Defect-orientated onlay with cavity design optimization and cervical margin relocation: case report

Updated: Apr 7, 2021


The decision to restore a vital tooth with severe carious lesions and the workflow involved depend on several factors, including the treatment options (direct or indirect restorations), the material choice for indirect restorations (composite resin or ceramic-based materials), the preparation (defect-oriented, tissue-conservative), and the detailed clinical protocol (cavity design, luting, etc) 1,2.

There has been a growing tendency over the last few decades toward minimally invasive restorations and the preservation of valuable tooth structure, which is supported today by the rapid development of high-strength restorative materials as well as advanced, durable luting agents. Several techniques and a variety of materials are available for the fabrication of inlays and onlays; however, the decision about which technique and materials to use should be based on the individual clinical situation in respect to evidence- based concepts. In extensive carious lesions, as in the case of severely damaged or decayed teeth, especially those with thin walls, indirect restorations are recommended rather than direct fillings because the latter can induce unfavorable stresses on the remaining tooth structure due to polymerization shrinkage 1-7.

Regarding indirect restorations for inlays and onlays, composite resin-based CAD/CAM materials are considered to have several advantages over ceramics such as easy manufacturing, lower cost, and simpler repairability 3. One clinical issue for such indirect restorations is finding the balance between tissue conservation and a stable, appropriate preparation design. Therefore, certain treatment concepts such as immediate dentin sealing (IDS), cavity design optimization (CDO), and cervical margin relocation (CMR) can be very helpful to the practitioner in order to avoid the unnecessary sacrifice of tooth structure. For instance, a slight cavity convergence is required for the insertion of a restoration; therefore, in case of undercuts, tooth structure needs to be removed to achieve this convergence.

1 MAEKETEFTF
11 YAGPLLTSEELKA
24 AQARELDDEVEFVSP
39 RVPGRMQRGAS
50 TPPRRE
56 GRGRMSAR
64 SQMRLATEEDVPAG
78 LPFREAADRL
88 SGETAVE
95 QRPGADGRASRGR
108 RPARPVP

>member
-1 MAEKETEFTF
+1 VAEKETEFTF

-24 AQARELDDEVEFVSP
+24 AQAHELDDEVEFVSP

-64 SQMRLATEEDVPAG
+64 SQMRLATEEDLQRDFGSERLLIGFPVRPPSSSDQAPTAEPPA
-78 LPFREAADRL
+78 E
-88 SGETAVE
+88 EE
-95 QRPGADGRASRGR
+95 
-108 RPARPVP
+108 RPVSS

Such undercuts can be filled using the CDO technique, which means that no removal of healthy tooth structure is required. These comprehensive clinical techniques were introduced originally by Dietschi and Spreafico 8,9 and are described in detail in several publications 1-4. The clinical case presented in this article employs some of these concepts and demonstrates how to utilize them in challenging clinical situations. To date, IDS has been extensively studied, with several clinical advantages reported in the literature 8-12. Immediate application of an adhesive dentin bonding agent to the freshly cut dentin prior to impression taking has several advantages such as reduced dentin sensitivity, improved bond strength, fewer gap formations, and less consequential bacterial leakage 10,11. Additionally, IDS was shown to stabilize the restoration, especially in the case of thin occlusal veneers 13.

The technique of CDO is implemented by applying a composite liner (mainly flowable composite resin) directly after IDS to fill any undercuts in the cavity and optimize the cavity geometry 1-3,8. Generally, highly filled flowable composites are recommended instead of conventional restorative composites due to their ease of use 2,3. Nowadays, these composites are available with different viscosities, so practitioners can choose according to their personal handling preferences. In the clinical case presented here, two viscosities of flowable composites were used.